Tool talk encodes an entire attitude to politics—namely, a rejection of politics in favor of tinkering. In the sixties, Brand and the “Whole Earth Catalog” presented tools as an alternative to activism. Unlike his contemporaries in the antiwar, civil-rights, and women’s movements, Brand was not interested in gender, race, class, or imperialism. The transformations that he sought were personal, not political. In defining the purpose of the “Catalog,” he wrote, “a realm of intimate, personal power is developing—power of the individual to conduct his own education, find his own inspiration, shape his own environment, and share his adventure with whoever is interested.” Like Zuckerberg, Brand saw tools as a neutral means to engage any and every user. “Whole Earth eschewed politics and pushed grassroots direct power—tools and skills,” he later wrote. If people got good enough tools to build the communities they wanted, politics would take care of itself.
tech  language 
4 hours ago by elrob
VoiceLoop: Voice Fitting and Synthesis via a Phonological Loop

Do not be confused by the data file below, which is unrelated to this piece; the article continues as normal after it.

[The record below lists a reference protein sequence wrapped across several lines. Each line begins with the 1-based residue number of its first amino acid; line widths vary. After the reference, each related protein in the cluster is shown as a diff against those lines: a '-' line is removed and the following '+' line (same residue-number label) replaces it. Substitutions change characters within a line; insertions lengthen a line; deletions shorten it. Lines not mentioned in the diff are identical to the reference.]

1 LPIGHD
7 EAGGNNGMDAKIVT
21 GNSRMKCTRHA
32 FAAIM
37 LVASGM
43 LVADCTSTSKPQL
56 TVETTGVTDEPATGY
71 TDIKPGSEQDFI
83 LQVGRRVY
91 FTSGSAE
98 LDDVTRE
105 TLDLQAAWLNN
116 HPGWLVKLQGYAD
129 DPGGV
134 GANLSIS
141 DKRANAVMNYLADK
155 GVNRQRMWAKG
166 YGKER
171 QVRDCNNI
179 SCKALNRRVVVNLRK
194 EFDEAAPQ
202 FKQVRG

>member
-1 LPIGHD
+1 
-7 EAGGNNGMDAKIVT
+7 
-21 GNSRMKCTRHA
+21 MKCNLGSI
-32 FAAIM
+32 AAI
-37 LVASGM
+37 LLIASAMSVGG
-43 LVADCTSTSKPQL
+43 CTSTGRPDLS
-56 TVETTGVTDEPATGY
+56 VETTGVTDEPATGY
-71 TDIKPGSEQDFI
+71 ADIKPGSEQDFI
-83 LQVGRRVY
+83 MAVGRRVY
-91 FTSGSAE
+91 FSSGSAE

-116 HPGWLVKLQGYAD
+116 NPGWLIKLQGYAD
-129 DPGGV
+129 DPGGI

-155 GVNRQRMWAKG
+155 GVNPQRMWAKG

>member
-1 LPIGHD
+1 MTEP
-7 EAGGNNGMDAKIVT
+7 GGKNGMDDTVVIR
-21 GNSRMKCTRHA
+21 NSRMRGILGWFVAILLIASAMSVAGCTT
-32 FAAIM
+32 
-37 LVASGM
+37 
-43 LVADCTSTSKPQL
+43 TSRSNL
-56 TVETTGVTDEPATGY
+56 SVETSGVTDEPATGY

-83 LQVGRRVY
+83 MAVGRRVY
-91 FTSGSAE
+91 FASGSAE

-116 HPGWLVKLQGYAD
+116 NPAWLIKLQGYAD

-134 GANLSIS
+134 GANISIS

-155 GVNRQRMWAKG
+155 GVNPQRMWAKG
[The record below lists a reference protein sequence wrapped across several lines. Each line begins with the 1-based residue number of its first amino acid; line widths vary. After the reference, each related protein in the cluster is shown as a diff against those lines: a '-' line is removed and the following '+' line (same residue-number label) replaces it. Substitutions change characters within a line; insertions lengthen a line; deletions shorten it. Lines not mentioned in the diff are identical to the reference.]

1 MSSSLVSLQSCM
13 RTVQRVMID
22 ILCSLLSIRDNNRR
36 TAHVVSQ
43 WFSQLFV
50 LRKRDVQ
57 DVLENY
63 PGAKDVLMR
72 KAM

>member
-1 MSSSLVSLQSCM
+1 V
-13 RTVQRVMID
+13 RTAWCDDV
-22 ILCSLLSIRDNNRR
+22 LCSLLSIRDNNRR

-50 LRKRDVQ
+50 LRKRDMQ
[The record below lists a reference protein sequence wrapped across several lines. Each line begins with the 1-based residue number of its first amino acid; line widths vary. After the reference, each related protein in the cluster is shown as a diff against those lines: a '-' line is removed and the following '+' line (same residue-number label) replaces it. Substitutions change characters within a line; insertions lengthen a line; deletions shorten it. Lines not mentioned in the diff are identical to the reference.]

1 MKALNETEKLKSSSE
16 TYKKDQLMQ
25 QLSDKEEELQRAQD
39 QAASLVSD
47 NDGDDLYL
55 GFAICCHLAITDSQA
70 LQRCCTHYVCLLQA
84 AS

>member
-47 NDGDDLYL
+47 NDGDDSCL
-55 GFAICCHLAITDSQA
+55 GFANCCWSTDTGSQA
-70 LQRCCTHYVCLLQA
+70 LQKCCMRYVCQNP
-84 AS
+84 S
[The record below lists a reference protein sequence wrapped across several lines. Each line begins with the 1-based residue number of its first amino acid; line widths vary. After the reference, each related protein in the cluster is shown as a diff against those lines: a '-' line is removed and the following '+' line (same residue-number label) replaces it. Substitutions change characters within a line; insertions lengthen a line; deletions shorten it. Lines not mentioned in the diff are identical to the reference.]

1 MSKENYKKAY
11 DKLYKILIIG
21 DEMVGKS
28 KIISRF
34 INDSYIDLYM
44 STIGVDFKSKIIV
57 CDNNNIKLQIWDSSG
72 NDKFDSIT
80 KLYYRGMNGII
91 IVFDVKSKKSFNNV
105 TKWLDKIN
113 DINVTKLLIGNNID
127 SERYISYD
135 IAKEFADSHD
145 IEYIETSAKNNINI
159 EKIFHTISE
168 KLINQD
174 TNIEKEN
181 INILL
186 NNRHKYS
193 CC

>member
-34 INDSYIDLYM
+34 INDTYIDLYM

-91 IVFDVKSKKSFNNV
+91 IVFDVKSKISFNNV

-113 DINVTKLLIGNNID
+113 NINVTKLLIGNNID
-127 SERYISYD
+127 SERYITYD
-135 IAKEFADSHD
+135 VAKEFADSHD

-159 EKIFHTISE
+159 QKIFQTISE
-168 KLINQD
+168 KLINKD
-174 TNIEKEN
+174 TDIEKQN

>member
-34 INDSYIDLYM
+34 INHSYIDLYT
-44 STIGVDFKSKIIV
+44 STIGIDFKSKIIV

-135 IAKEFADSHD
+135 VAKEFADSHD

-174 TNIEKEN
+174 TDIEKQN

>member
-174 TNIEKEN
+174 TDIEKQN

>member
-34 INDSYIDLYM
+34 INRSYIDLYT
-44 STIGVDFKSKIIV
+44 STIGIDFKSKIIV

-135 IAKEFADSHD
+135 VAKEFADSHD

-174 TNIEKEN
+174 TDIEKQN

We present a new neural text to speech (TTS) method that is able to transform text to speech in voices that are sampled in the wild. Unlike other systems, our solution is able to deal with unconstrained voice samples and without requiring aligned phonemes or linguistic features. The network architecture is simpler than those in the existing literature and is based on a novel shifting buffer working memory. The same buffer is used for estimating the attention, computing the output audio, and for updating the buffer itself. The input sentence is encoded using a context-free lookup table that contains one entry per character or phoneme. The speakers are similarly represented by a short vector that can also be fitted to new identities, even with only a few samples. Variability in the generated speech is achieved by priming the buffer prior to generating the audio. Experimental results on several datasets demonstrate convincing capabilities, making TTS accessible to a wider range of applications. In order to promote reproducibility, we release our source code and models.


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Audio  AI  Tech  Papers  ncpin  ncp  Sounds 
5 hours ago by walt74